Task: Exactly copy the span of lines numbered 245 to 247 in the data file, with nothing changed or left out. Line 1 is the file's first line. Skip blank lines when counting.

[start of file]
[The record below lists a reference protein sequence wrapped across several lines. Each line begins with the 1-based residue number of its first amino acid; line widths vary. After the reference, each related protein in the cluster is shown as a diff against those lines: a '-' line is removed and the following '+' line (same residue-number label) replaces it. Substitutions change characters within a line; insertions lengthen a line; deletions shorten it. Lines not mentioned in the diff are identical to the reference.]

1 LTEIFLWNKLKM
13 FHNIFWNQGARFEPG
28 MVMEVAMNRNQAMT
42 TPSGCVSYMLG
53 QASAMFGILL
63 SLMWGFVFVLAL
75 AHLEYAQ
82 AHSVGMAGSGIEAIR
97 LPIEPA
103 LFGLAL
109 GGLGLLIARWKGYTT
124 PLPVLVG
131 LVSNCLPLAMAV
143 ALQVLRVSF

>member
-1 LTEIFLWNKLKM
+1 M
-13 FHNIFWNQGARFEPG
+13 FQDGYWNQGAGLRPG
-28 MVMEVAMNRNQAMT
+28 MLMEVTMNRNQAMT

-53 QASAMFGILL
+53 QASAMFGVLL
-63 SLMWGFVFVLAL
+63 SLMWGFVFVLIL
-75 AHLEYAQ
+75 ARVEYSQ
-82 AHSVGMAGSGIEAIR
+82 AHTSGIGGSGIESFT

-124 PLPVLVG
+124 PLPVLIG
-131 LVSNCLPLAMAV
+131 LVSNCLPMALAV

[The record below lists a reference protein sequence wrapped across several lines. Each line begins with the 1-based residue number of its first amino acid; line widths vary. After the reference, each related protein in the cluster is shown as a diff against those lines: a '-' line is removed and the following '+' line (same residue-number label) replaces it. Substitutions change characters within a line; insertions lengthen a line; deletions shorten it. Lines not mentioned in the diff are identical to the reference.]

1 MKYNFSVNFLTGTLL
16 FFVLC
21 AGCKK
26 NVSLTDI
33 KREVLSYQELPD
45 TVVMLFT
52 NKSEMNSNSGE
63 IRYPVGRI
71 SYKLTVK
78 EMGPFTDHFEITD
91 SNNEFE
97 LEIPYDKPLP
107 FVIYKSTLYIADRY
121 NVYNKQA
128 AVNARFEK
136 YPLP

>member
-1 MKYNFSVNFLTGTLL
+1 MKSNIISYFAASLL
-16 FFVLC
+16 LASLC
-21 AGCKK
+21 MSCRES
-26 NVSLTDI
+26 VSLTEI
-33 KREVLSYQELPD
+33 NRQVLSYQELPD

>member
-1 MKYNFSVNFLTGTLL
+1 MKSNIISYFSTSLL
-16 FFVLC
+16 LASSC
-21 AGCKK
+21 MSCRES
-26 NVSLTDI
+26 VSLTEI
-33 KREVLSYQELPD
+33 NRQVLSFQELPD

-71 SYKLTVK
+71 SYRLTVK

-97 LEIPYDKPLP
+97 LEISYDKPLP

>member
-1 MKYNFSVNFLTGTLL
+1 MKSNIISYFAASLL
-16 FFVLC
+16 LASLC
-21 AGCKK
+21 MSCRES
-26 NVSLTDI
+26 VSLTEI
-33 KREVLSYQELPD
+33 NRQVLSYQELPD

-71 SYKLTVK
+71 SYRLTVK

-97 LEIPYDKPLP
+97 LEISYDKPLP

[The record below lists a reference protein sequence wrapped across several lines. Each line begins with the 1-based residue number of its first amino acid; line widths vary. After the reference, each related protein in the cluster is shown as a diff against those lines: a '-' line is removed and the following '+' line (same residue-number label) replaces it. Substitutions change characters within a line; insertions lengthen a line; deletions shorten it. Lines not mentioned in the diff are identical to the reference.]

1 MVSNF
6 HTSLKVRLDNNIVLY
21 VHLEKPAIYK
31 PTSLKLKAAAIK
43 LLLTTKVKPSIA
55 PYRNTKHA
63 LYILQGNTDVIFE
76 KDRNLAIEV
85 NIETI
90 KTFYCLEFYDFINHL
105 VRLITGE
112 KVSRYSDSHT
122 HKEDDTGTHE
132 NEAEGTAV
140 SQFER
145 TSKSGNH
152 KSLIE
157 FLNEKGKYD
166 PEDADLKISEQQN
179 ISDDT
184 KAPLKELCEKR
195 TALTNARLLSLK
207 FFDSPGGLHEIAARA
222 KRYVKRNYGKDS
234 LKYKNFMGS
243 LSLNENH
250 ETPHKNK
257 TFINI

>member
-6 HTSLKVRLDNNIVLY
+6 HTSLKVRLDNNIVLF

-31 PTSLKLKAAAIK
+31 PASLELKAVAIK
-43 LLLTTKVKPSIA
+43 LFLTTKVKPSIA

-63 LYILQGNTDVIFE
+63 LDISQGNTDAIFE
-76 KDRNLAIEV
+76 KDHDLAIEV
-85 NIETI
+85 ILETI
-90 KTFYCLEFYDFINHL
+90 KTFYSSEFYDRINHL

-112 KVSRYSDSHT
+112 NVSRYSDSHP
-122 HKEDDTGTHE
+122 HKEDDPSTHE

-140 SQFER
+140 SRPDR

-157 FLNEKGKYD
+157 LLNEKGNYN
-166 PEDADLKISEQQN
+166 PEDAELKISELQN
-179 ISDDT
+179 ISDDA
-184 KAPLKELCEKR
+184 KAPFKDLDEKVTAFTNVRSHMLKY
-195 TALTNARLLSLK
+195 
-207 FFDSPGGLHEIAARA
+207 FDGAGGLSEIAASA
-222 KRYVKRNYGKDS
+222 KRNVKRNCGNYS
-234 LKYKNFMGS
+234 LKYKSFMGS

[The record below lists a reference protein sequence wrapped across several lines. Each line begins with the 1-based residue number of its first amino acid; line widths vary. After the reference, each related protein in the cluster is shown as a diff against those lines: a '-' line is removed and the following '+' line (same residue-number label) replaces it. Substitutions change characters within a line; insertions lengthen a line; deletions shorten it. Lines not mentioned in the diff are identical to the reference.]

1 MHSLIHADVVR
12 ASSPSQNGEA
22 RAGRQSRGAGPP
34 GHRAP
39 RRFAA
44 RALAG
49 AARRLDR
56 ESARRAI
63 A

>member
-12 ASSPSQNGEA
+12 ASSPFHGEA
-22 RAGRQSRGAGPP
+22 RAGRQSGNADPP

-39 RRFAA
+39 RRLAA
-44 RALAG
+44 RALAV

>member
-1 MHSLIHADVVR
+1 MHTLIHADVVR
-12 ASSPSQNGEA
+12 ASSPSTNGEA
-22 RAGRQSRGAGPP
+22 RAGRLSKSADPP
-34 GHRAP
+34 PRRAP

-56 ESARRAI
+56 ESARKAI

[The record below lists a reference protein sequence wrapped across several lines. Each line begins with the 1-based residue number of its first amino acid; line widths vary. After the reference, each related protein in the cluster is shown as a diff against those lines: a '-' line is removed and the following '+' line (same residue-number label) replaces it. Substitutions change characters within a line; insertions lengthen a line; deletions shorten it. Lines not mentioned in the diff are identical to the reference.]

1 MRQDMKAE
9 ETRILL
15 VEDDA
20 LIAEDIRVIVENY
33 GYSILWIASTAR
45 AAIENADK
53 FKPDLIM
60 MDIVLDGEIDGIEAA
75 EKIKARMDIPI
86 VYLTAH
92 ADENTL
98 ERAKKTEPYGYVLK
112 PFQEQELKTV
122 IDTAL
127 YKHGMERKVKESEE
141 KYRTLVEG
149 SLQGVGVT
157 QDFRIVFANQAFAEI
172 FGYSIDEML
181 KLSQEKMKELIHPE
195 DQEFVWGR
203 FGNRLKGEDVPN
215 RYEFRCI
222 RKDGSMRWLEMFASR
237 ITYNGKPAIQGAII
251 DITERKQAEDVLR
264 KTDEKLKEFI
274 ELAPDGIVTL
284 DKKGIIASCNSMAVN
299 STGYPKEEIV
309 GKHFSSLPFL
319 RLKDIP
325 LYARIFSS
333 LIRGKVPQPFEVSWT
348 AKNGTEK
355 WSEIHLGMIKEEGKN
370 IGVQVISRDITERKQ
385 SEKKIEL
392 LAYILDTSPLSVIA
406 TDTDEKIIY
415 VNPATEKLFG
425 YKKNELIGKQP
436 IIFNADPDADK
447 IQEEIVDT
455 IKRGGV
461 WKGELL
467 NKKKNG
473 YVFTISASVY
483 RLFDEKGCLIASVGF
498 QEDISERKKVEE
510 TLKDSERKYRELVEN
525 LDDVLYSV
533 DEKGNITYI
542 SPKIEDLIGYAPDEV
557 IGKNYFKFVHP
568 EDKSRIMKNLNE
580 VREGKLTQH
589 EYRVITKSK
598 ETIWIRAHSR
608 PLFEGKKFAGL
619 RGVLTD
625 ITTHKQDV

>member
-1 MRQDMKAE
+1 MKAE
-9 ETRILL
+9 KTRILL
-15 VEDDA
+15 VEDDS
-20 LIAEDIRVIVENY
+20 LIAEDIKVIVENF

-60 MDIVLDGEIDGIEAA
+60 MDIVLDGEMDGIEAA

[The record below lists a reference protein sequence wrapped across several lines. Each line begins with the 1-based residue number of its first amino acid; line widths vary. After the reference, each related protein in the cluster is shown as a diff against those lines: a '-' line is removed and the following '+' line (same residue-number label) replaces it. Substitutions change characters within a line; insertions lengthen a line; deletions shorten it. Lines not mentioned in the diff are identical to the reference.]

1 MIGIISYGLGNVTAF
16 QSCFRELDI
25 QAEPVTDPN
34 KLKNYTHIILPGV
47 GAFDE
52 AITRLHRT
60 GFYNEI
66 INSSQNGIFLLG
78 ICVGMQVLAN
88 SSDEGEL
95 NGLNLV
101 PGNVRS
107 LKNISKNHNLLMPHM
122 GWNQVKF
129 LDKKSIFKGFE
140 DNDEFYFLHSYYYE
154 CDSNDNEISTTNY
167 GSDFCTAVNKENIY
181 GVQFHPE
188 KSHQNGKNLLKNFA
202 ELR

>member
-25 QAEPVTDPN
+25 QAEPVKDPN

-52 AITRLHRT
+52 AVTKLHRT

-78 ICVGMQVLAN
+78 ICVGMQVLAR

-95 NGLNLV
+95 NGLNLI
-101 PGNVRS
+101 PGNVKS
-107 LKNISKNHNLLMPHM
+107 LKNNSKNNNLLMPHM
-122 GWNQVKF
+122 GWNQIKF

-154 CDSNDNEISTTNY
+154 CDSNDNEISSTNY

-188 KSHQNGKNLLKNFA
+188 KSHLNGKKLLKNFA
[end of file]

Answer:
568 EDKSRIMKNLNE
580 VREGKLTQH
589 EYRVITKSK